Chicago’s “Hottest Job Sector:” Manufacturing

FABTECH 2013 is coming to Chicago November 18-21 and we couldn’t think of a better place to hold the premier event for metal forming, fabricating, welding and finishing than the Windy City.  Chicago is a hub for America’s manufacturing renaissance and a recent news article highlights some of the challenges and opportunities for manufacturers in Chi-town.

Manufacturers in Chicago have recently been experiencing a  dilemma all too familiar: they can’t hire enough workers to meet their production demands.

Chicago Grid’s Meg Graham reported last week that despite the impressive increase in manufacturing jobs in the Chicago region, manufacturers simply cannot fill their job openings.

According to a study by the UIC Center for Urban Economic Development, “manufacturing jobs in the Chicago region are multiplying quicker than elsewhere in the country.” But, even with the 5 percent increase over the past two years, an estimated 30,000 to 50,000 manufacturing jobs in the Chicago area remain unfilled.

Attendees at FABTECH 2012 in Las Vegas know well that the the skills gap in manufacturing was a hot topic at the show.  In fact, it dominated the discussion at our CEO Panel.  Readers of this blog know we’ve covered this phenomenon for the past year. 

So why the disparity between new jobs and available workers?

Manufacturing leaders in Chicago cite common misunderstandings as the greatest deterrent to potential workers. “The perception is you’re going to be in hard labor, eight to 10 hours a day,” Manny Rodriguez, vice president of The Alliance for Illinois Manufacturing, said. But, he continued, “it’s just not like that anymore…It’s just not the type of manufacturing that your father or grandfather worked in.”

Instead, small manufacturers like Chicago-based Quality Float Works are offering a direct path from the ground level to the top, with no prior experience required. The work is specialized, with less manual labor and more computer operation, but manufacturers are offering on-the-job training to help inexperienced workers adjust.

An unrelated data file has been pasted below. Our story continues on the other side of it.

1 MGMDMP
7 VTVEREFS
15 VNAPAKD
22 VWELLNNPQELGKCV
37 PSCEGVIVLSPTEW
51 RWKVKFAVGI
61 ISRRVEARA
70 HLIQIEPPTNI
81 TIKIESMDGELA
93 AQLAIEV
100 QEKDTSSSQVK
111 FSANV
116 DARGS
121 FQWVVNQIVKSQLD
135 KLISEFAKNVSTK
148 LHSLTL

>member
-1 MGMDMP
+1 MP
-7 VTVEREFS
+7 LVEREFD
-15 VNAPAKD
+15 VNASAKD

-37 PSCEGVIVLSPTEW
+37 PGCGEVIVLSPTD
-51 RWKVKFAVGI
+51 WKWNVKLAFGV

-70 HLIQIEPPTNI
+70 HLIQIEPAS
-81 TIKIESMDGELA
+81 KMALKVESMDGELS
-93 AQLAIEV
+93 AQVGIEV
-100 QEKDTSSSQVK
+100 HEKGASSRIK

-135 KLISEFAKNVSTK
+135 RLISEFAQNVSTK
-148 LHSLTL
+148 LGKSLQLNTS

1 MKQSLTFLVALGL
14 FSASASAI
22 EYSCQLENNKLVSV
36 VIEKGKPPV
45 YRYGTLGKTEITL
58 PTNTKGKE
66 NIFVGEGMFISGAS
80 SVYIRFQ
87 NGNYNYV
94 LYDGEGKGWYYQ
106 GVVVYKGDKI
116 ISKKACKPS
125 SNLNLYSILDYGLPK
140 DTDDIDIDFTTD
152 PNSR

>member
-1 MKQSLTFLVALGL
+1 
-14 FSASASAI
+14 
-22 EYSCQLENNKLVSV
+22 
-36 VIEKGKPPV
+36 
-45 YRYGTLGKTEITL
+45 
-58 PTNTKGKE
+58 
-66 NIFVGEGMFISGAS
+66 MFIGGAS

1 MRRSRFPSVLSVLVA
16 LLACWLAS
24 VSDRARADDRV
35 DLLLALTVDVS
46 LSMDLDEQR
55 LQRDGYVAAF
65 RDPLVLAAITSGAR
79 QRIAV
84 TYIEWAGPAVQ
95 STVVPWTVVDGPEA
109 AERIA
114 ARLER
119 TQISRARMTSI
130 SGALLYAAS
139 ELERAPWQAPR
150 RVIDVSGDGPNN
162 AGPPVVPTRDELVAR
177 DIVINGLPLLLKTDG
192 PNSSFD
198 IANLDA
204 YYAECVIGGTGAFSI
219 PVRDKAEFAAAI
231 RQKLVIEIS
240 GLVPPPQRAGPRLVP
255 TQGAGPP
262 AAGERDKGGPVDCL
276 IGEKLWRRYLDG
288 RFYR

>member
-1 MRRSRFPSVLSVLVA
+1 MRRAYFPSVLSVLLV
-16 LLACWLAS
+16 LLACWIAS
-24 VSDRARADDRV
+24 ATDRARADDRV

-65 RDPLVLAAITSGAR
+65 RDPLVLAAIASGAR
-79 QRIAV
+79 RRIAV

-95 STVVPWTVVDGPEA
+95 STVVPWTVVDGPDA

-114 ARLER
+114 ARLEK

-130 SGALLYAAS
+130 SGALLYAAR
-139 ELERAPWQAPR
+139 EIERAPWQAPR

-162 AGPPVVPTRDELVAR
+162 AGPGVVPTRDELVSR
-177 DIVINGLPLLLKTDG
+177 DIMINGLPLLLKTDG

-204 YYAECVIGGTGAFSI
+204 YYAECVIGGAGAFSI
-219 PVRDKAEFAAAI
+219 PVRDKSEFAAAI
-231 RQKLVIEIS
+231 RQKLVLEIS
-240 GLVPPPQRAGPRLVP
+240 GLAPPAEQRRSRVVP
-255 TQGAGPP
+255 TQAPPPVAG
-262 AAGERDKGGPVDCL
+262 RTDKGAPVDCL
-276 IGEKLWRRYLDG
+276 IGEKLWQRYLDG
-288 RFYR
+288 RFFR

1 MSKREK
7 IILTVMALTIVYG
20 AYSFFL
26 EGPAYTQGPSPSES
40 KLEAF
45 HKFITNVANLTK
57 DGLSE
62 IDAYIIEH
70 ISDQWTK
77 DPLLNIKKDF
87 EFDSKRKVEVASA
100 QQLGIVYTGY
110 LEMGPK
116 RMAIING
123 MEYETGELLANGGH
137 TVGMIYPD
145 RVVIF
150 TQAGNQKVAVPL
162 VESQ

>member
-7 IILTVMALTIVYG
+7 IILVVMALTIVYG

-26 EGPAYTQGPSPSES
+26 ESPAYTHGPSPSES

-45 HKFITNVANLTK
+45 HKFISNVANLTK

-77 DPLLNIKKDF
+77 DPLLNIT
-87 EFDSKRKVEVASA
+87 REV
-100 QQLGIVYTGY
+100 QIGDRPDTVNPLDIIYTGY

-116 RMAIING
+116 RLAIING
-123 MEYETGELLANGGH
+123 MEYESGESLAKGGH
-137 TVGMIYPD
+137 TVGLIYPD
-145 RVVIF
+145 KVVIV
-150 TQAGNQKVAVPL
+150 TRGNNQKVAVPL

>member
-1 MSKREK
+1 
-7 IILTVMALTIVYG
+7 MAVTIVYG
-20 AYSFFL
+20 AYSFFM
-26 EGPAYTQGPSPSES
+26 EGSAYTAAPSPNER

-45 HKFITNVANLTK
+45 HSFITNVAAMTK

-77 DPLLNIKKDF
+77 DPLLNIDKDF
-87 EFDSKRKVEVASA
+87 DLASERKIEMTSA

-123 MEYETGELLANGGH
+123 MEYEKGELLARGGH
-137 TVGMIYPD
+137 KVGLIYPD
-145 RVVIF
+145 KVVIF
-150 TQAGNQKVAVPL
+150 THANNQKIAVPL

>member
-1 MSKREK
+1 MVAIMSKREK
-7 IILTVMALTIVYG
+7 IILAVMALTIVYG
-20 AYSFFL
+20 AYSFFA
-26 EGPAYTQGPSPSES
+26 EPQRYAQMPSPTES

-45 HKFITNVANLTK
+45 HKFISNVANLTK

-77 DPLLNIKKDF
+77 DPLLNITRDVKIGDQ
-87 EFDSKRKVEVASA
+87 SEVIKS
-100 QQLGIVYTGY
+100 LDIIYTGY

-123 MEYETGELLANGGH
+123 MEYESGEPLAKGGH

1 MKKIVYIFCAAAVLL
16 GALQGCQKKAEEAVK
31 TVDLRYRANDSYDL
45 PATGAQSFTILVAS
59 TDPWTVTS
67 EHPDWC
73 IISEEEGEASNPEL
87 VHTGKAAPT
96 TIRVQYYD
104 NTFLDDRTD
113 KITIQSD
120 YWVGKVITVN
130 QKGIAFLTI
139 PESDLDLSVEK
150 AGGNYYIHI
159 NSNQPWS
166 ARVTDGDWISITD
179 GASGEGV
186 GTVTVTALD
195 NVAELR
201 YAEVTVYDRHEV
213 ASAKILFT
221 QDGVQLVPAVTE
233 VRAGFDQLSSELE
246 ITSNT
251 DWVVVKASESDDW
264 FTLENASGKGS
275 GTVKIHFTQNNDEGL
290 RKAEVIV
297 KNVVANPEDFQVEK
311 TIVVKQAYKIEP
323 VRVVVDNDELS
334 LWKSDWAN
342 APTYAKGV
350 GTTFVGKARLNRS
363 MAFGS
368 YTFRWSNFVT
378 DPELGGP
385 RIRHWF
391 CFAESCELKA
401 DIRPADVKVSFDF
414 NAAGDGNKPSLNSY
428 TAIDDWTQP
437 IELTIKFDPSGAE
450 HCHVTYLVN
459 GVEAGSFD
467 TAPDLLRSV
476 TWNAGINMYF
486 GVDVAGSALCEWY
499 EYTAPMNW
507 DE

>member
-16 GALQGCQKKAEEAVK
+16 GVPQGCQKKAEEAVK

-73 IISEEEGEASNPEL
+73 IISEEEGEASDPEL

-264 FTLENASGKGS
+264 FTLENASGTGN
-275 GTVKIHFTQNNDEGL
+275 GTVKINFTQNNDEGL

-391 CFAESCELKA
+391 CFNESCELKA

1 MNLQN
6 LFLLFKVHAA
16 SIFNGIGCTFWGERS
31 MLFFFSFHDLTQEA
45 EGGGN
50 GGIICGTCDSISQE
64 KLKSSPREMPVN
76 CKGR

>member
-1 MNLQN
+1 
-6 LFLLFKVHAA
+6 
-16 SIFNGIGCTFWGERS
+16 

Not only do the opportunities for growth make manufacturing “a viable option for a career,” but five or six years out of high school, a machinist can be “making near $100,000 a year,” according to Pam McDonough, CEO of The Alliance for Illinois Manufacturing. That number is not an exception, either: Chicago manufacturing jobs in the metropolitan area paid an average of $67,168 in 2011.

The question remains whether on-the-job training and minimal experience requirements will be enough to shrink the skilled worker shortage in Chicago. While Chicago business leaders agree that in today’s economy, “manufacturing positions should be considered before earning an expensive degree,” they also acknowledge that the lack of interest comes from manufacturing’s “inability to shake off an outdated reputation.”

For more about the skilled worker shortage, read our previous blogs here and here.

What do you think? How can domestic manufacturers attract enough skilled workers to keep up with production demands? Leave a comment below with your suggestions.

To see the full article by Meg Graham in Chicago Grid, click here.

If you want to see first hand the innovation that drives U.S. manufacturing, plan to attend FABTECH on November 18-21 in Chicago.  Visit  www.fabtechexpo.com for more information.

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